‘Sound’ Shows The Unexpected Tragedy Of Recovering From An Accident
Fear doesn’t require an invitation. But, PTSD (Post-traumatic stress disorder) does. The consequence of a very stressful event, PTSD hard to overcome and even harder when you’ve to do it all by yourself. It cripples the very existence of the person until their daily life becomes a struggle. ’Sound’ (14:48 minutes) follows the story of one such woman; Isabelle Pisano, played by Crystal Porter-Bazemore, a photographer, or at least one until the accident happens.
It’s evident from the very first frame, Pisano is passionate about her profession, and the wistful gaze she gives at the cameras stacked is just one of the many beautifully shot scenes that showcase it. Her engagement with the camera, however, changes after an accident that turns her world upside down, quite literally.
The accident results in the loss of her hearing sense, but as miracles work, she gains it a year later, almost as an anniversary gift one might think, but the cruel joke that it becomes is only left for Pisano to endure. You see, her hearing comes back with acute sensitivity making even the most mundane of sounds unbearable. The rest of the film explores the repercussions of it.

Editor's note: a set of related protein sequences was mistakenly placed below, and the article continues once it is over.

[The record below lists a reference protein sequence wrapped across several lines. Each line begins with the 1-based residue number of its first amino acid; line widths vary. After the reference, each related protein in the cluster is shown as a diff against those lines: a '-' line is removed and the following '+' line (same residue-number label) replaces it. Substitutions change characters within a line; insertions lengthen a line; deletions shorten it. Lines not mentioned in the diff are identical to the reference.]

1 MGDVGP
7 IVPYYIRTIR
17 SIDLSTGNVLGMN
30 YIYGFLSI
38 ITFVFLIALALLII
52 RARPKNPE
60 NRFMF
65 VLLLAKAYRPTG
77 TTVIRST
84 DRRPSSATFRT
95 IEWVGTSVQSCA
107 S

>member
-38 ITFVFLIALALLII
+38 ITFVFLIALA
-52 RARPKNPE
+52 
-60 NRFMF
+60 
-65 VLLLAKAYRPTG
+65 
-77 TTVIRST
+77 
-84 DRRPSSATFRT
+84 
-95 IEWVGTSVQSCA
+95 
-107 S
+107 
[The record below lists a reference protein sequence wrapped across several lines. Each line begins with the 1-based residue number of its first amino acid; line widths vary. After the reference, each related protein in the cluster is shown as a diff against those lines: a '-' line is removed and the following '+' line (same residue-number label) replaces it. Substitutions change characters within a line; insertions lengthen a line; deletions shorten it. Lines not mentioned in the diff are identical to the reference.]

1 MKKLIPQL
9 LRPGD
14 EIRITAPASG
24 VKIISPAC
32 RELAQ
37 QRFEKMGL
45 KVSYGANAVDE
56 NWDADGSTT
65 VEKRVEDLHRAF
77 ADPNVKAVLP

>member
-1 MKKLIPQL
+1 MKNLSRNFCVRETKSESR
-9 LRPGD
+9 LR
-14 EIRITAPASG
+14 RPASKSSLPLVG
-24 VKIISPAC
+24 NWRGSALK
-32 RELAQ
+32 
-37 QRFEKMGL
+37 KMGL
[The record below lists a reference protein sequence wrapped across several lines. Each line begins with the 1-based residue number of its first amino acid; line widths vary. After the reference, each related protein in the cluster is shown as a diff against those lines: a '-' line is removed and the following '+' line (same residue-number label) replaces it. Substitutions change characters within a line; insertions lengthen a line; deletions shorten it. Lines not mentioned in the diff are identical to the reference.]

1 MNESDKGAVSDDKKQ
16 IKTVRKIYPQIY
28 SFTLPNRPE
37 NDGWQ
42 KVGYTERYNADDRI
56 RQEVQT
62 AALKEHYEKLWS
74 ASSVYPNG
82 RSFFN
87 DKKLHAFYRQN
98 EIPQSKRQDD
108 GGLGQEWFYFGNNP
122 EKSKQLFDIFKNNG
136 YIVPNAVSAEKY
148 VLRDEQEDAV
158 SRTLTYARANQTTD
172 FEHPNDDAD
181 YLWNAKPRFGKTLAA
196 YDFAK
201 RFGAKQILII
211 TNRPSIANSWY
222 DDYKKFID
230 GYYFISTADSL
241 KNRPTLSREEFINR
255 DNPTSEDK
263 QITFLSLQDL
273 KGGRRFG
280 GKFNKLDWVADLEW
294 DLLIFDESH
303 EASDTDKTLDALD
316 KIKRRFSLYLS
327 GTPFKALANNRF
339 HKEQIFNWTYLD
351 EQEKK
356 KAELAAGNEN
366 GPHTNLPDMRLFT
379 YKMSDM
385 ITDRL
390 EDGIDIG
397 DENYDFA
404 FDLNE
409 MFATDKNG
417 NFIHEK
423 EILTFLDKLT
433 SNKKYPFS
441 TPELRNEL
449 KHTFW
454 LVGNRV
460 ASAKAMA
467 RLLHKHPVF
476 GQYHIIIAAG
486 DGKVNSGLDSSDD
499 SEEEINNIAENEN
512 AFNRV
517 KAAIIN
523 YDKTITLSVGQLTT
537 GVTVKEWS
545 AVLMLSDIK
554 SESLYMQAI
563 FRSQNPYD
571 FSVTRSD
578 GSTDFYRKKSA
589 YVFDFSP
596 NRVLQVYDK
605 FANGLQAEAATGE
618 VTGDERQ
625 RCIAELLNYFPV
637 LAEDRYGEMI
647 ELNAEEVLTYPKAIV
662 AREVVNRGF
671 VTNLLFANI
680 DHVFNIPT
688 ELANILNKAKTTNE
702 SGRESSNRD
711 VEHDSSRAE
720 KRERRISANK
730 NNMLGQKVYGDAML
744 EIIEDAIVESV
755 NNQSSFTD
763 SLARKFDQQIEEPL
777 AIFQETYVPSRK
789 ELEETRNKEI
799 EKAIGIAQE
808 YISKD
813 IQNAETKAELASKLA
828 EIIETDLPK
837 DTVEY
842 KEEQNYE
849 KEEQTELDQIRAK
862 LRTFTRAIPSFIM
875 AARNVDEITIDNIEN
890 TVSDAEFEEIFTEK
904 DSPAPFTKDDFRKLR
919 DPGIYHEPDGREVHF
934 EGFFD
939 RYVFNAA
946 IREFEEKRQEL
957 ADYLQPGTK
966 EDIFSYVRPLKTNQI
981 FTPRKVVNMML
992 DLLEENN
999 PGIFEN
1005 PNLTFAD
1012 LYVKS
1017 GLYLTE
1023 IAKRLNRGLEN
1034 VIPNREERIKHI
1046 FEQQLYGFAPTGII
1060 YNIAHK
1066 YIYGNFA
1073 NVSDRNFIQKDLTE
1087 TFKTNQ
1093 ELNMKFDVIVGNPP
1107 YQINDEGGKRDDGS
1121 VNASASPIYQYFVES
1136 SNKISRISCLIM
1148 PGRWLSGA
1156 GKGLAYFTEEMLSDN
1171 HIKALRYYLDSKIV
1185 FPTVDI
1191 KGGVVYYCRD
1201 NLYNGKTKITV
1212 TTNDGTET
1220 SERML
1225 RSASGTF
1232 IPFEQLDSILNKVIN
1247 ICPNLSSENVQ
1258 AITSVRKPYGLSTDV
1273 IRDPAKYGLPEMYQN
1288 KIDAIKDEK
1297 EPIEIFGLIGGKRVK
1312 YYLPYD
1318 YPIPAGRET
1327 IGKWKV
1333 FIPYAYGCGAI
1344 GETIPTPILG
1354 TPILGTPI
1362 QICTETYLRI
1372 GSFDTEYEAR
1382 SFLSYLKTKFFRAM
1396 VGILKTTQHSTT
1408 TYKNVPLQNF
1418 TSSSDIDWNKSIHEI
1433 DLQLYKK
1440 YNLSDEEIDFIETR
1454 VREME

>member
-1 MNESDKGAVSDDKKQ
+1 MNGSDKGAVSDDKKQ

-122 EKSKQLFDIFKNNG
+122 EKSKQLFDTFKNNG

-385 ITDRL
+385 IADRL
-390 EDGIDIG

Recipient of some prestigious awards, namely the Independent Short Awards, Queen Palm International Film Festival, Golden State Film Festival and Indie Short Fest, ‘Sound’ is enigmatic with its visual storytelling, but equally moving with its story. The fact that most of its nominations and awards went for its Sound Design is a no brainer. Jeffery Alan Jones’s music is there to stay! Likewise, ‘Birth’ by Gungor does complete justice to the plot of the film, with lyrics going as “What is that sound, Why’s that so loud”, it doesn’t even warrant any dialogues.
As the only protagonist of the film, Porter-Bazemore has delivered a long, engaging performance. Add to that, she has also worked on the production design of the film. Her nuanced portrayal of a woman in pain is hard to leave one unaffected. Writer/Director/Cinematographer/Colorist/Editor of this visual treat, Tawan Bazemore who has given this short many beautiful frames, aptly says that “I love the idea of shaping a world within a frame and telling a layered story through direction and subtext” and lives by his words. The Bazemore duo has indeed offered an experience that is hard to forget, checks all the box of being a masterpiece and a great example of good cinema.
Highly recommended!#ShortFilmReview: 'Sound': Some miracles are a curse, indeed… Click To Tweet